Lexmark showcased its Testing & Grading solution, which enables teachers or administrators to prepare test materials, scan and score tests, create reports, and analyze results–all from a single multifunction printer located in or near the classroom. Using the tool, teachers can print their own bubble sheets on plain paper, thus eliminating the expense of buying pre-printed forms. As an added benefit, the information can be exported to many student information systems and electronic gradebooks. The system also can be used to create, print, score, and analyze parent, student, or community surveys, attendance sheets, registration forms, and other school-related documents.

Scantron promoted a new company-wide effort to help school customers turn data into prescriptive action. Through a partnership with Thinkronize Inc., Scantron has integrated its web-based assessments with the netTrekker d.i. internet search engine. As a result, educators using the company’s Performance Series or Achievement Series products quickly can find standards-based instructional resources matched to specific student learning needs, Scantron said. After each assessment is given, educators can view the results for their students and then click an icon to find resources that are applicable to the needs of a particular student or the entire class.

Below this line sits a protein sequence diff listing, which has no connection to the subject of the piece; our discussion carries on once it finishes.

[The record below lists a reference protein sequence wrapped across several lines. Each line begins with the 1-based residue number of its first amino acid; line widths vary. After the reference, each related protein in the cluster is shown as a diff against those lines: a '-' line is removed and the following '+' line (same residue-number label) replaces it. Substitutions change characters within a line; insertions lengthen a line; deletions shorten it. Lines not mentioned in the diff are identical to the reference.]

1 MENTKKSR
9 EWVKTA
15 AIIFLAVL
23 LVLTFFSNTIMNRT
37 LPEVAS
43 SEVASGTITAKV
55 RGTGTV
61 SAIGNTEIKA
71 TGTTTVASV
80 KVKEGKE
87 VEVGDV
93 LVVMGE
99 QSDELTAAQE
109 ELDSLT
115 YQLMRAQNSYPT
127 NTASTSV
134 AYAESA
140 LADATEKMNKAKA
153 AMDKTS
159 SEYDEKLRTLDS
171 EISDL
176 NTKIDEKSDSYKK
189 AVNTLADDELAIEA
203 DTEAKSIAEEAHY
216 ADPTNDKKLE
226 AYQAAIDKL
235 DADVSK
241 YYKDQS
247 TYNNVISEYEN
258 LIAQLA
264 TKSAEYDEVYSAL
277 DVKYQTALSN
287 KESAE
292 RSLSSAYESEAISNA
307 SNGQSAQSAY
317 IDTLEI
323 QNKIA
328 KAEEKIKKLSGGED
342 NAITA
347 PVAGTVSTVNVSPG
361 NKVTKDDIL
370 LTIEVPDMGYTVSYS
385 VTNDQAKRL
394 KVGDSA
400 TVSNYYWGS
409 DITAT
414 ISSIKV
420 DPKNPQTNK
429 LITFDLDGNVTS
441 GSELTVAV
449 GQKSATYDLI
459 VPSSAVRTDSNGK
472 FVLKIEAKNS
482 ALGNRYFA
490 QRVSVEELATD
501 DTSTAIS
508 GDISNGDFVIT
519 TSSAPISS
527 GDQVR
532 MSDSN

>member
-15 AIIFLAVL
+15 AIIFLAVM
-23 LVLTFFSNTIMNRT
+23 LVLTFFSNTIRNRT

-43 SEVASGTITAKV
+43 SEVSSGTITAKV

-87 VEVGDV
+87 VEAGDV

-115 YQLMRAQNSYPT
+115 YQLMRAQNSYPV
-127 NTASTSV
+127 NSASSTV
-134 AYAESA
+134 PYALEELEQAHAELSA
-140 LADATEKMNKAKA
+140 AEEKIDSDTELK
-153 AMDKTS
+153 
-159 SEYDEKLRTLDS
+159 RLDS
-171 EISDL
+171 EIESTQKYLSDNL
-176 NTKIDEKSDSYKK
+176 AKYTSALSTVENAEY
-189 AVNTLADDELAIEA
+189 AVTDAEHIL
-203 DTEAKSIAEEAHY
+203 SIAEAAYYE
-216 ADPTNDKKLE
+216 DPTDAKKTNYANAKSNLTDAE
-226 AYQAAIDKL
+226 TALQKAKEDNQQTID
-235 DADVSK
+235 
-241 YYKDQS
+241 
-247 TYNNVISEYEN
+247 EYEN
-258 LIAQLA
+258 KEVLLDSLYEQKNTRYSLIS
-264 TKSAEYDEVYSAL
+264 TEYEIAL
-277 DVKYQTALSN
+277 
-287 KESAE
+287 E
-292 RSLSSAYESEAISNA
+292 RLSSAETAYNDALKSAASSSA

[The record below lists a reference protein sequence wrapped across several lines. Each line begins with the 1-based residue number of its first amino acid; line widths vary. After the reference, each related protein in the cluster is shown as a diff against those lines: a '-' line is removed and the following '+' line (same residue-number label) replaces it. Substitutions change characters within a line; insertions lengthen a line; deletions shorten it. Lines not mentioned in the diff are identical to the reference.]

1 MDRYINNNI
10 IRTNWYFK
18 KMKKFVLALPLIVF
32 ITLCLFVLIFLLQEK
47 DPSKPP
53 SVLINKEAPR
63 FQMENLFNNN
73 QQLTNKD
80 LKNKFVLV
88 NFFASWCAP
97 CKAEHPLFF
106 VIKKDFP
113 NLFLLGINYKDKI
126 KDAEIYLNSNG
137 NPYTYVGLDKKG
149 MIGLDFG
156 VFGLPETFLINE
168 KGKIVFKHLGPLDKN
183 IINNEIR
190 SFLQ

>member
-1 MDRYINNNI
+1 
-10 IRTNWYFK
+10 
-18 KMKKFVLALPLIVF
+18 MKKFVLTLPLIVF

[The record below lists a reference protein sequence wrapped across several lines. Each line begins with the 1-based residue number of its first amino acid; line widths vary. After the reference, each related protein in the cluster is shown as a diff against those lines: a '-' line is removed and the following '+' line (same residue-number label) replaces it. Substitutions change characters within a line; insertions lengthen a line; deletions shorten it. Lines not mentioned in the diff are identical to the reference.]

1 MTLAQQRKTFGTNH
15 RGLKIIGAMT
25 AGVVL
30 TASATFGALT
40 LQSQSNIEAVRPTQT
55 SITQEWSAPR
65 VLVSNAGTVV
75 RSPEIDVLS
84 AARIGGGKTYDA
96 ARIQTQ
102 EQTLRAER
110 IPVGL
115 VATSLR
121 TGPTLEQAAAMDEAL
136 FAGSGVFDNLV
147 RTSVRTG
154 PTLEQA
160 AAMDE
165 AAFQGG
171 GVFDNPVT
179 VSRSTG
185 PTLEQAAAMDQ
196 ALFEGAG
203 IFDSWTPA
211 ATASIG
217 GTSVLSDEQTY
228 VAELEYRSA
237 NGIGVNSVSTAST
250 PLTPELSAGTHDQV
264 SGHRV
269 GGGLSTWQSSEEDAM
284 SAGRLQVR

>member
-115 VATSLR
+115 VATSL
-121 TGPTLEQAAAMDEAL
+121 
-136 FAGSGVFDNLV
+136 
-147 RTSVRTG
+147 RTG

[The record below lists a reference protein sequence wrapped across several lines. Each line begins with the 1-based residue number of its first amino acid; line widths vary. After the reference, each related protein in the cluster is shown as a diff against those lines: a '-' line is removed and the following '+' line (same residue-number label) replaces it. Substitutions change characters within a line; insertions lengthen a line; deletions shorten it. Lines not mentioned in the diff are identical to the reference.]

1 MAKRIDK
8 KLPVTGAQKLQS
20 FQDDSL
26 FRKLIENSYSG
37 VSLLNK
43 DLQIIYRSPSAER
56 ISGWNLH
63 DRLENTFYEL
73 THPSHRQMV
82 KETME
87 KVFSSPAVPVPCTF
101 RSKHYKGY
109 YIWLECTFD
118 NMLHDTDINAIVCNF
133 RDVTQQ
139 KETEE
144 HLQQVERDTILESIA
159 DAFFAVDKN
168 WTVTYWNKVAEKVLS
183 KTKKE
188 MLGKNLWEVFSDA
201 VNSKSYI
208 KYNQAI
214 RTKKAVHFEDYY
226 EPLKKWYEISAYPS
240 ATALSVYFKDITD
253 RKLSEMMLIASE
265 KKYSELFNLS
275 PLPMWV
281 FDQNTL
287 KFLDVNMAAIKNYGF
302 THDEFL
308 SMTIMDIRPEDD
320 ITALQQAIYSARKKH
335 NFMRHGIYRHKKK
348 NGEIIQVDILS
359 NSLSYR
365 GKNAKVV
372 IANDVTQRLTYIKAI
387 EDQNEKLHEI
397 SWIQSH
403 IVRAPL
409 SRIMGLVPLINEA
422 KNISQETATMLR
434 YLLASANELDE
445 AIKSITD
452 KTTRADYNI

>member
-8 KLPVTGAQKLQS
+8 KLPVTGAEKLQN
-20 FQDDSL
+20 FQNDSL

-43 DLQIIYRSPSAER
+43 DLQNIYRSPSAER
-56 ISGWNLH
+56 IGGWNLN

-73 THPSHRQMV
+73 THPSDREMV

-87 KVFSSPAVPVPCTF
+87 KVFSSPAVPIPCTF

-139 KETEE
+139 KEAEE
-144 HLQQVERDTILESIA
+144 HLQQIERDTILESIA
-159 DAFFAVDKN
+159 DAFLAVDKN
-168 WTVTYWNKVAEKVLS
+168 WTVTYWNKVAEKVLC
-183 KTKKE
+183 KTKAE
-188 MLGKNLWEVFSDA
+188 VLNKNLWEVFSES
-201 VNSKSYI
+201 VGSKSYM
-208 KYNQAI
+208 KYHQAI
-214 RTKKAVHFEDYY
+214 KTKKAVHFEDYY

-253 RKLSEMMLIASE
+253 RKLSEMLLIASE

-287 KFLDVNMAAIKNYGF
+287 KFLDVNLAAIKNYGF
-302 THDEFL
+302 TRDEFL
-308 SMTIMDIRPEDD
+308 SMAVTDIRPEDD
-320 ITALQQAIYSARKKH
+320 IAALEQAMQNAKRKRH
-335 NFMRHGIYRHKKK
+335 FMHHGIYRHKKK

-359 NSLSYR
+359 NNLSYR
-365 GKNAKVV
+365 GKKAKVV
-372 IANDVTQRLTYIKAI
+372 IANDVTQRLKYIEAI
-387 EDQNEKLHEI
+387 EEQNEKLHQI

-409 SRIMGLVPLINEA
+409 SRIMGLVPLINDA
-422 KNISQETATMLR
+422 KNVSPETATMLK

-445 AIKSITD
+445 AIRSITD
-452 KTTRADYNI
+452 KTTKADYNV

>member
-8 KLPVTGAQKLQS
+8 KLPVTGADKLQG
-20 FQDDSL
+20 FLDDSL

Projectors and presentation tools

AVerMedia introduced the AVerVision SPC300, a new document camera featuring a 3.2-megapixel sensor, 48X zoom capabilities, and video and audio recording. The device also has the capacity for picture-in-picture display and split-screen functions, AVerMedia says.

Bretford announced a new line of technology and media furniture for classrooms. Designed for streamlined mobility and display of AV equipment, the TC12, TC15, and TC35 series of carts allow educators to incorporate presentation tools into their learning environments easily, Bretford said. All of the carts can accommodate a projector and offer an optional flat-panel mount that supports up to a 42-inch monitor. The new carts also include an aluminum pole that extends up to 28 inches for flat-panel viewing from farther distances.